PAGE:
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• Volunteers of Óglaigh na hÉireann fire a volley in salute to their deceased comrade

Funeral

In death, the legendary south Derry volunteer instilled as much fear amongst crown forces as he had in life. The RUC hijacked his funeral cortege to prevent it passing through west Belfast on its sad return to County Derry. An RUC man was observed spitting on the coffin.

At the funeral, there were poignant scenes as Francis Hughes’s father, Joseph, approached an RUC cordon barring access to Bellaghy. His appeal to be allowed bring his son to St Mary’s Church fell on deaf ears and the cortege was forced to take a circuitous route. Earlier, the IRA had bid farewell to their comrade with a volley of shots over his Tricolour-draped coffin outside the Hughes family home.

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The funeral was marked by a day of mourning with businesses in nationalist areas shutting down and vigils and rallies occurring the length and breadth of the country. There were also numerous rallies abroad.

Chairing the graveside ceremony was south Derry republican John Davey, a friend of Francis Hughes, who was later murdered by a pro-British death squad. The graveside oration was delivered by Martin McGuinness.

Addressing a crowd of thousands, McGuinness paid tribute to the bravery of Francis Hughes, both as an active IRA Volunteer and as a political prisoner and a hunger striker. Outlining the history of the Blanket Protest and its escalation into the hunger strikes he rejected British propaganda that sought to portray republicans as sectarian and the IRA as criminals. McGuinness went on to say that the Hunger Strike had challenged the political and religious leadership of the country and they had been found wanting. John Hume and Charles Haughey had been whipped into line by British Prime Minister Margaret Thatcher, he said.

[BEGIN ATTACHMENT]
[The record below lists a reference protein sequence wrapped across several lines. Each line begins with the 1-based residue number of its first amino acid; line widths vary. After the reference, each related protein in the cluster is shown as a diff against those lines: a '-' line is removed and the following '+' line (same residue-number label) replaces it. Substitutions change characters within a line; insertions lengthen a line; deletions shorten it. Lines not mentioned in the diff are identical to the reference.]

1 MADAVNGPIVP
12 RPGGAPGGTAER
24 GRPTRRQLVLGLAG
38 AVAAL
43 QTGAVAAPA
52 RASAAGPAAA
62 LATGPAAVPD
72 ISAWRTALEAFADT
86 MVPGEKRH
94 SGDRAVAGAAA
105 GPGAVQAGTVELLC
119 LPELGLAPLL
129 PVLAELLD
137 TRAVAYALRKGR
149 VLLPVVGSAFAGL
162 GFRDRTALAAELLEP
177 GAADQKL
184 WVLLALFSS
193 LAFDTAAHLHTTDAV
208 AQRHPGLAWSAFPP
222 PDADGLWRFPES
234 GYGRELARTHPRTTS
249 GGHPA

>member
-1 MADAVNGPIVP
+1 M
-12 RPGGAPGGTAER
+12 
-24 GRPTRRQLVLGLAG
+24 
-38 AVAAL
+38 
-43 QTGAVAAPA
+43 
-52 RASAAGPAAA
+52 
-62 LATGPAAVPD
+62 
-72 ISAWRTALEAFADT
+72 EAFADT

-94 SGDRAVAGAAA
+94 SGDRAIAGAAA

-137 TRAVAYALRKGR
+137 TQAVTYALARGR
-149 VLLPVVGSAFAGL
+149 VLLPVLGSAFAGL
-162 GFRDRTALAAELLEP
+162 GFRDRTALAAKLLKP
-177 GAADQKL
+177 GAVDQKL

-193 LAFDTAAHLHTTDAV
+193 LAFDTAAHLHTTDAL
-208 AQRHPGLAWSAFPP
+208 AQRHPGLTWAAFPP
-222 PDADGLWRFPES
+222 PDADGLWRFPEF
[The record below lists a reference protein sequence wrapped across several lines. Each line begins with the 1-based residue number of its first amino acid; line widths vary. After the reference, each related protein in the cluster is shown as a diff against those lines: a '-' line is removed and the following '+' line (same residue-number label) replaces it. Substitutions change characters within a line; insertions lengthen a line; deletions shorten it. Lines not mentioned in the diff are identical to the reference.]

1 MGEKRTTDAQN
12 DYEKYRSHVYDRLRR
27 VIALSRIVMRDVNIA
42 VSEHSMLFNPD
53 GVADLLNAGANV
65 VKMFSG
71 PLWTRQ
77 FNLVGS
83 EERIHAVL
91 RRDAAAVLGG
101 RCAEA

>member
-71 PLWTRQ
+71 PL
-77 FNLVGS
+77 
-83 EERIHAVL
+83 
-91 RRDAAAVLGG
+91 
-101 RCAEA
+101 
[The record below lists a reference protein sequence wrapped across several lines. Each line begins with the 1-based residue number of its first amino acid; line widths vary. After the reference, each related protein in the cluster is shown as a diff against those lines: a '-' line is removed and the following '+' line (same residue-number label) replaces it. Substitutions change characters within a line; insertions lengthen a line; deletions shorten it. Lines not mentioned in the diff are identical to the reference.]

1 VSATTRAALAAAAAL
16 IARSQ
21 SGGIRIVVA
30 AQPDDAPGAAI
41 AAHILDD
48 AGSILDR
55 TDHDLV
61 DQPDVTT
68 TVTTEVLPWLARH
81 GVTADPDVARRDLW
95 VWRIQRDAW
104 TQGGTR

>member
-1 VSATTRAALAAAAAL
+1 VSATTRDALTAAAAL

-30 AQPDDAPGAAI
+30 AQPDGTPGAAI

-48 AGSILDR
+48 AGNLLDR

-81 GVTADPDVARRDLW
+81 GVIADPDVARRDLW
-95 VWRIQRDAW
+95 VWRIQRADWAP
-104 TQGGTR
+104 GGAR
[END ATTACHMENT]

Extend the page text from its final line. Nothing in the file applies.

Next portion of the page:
Concluding with a moving tribute to Francis Hughes, Martin McGuinness said:

“His body lies here beside us but he lives in the little streets of Belfast; he lives in the Bogside; he lives in East Tyrone; he lives in Crossmaglen. He will always live in the hearts and minds of unconquerable Irish republicans in all these places. They could not break him. They will not break us.”

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• A crowd of thousands at the funeral heard Martin McGuinness declare of Francis Hughes: ‘They could not break him. They will not break us’

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»  The 100-page ‘1981 H-Blocks Special Anniversary Edition’ of IRIS – The Republican Magazine is available free with all online subscriptions to An Phoblacht